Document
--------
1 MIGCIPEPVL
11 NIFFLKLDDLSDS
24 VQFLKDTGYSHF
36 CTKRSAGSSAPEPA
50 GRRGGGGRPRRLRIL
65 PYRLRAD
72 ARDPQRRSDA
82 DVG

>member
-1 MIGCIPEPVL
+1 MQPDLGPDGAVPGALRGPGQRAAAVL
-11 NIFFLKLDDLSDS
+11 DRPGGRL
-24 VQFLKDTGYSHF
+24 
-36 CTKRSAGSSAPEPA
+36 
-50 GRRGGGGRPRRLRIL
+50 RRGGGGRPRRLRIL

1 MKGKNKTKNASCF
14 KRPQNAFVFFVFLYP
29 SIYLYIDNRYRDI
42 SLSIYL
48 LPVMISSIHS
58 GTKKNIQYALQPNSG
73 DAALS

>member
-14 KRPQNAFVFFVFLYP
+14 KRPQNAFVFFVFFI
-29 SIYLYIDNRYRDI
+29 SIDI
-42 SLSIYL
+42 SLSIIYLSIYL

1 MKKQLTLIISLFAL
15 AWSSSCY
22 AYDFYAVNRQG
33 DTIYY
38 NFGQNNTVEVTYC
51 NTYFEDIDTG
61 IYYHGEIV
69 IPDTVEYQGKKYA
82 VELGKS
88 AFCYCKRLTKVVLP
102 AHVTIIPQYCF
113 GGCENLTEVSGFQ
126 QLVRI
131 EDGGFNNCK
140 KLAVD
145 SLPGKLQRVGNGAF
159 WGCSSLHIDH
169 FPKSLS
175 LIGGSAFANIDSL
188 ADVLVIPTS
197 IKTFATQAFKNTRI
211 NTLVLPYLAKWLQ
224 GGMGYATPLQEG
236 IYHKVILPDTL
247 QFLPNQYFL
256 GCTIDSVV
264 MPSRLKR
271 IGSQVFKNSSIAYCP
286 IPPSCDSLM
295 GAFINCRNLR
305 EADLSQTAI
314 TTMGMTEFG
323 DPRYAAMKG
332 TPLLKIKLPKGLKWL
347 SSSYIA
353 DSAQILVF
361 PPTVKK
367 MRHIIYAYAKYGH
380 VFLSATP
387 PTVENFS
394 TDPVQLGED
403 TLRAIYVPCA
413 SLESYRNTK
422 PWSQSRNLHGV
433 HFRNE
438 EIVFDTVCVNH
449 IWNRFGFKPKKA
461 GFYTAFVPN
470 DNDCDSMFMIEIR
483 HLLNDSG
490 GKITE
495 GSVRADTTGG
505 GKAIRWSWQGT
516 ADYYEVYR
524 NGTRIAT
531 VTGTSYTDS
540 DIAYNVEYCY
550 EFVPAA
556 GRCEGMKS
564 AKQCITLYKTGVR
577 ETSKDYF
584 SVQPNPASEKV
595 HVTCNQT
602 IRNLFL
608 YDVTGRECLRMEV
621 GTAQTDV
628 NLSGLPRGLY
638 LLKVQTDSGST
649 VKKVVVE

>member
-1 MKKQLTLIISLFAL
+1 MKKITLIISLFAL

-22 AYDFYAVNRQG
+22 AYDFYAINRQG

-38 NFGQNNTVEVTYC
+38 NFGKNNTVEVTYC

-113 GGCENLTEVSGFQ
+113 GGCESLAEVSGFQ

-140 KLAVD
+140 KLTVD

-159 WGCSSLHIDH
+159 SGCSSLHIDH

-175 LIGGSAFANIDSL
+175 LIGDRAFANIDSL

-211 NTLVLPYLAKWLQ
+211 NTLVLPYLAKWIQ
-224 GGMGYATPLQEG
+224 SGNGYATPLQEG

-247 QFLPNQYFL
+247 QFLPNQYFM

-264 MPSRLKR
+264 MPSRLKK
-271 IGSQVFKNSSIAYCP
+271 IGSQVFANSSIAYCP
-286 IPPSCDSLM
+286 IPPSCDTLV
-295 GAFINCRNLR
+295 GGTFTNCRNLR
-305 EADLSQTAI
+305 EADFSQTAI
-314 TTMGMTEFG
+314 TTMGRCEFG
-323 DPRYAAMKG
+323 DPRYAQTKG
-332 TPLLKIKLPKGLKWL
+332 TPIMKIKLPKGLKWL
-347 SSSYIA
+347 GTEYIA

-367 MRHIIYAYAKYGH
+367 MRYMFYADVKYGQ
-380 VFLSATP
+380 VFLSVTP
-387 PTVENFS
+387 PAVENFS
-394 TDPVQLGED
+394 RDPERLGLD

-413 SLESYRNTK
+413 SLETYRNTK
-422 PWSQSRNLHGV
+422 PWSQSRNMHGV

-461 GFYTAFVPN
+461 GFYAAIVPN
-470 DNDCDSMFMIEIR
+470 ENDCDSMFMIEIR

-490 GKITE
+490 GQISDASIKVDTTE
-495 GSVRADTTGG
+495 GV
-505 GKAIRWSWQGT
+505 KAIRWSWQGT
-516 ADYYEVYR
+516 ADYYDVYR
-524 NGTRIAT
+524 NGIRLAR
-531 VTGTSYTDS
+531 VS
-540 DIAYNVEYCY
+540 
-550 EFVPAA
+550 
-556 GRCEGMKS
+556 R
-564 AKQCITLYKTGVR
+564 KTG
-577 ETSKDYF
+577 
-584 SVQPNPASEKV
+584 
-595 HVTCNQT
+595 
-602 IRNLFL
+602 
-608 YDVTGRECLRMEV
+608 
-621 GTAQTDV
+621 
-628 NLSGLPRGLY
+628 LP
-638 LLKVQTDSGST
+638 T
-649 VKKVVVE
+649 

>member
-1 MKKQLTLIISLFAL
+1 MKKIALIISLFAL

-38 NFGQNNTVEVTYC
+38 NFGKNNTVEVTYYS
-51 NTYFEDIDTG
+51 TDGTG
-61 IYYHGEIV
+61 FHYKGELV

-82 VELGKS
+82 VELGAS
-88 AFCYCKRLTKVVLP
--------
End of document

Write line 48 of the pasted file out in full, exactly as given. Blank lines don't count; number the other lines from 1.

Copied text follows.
140 KLAVD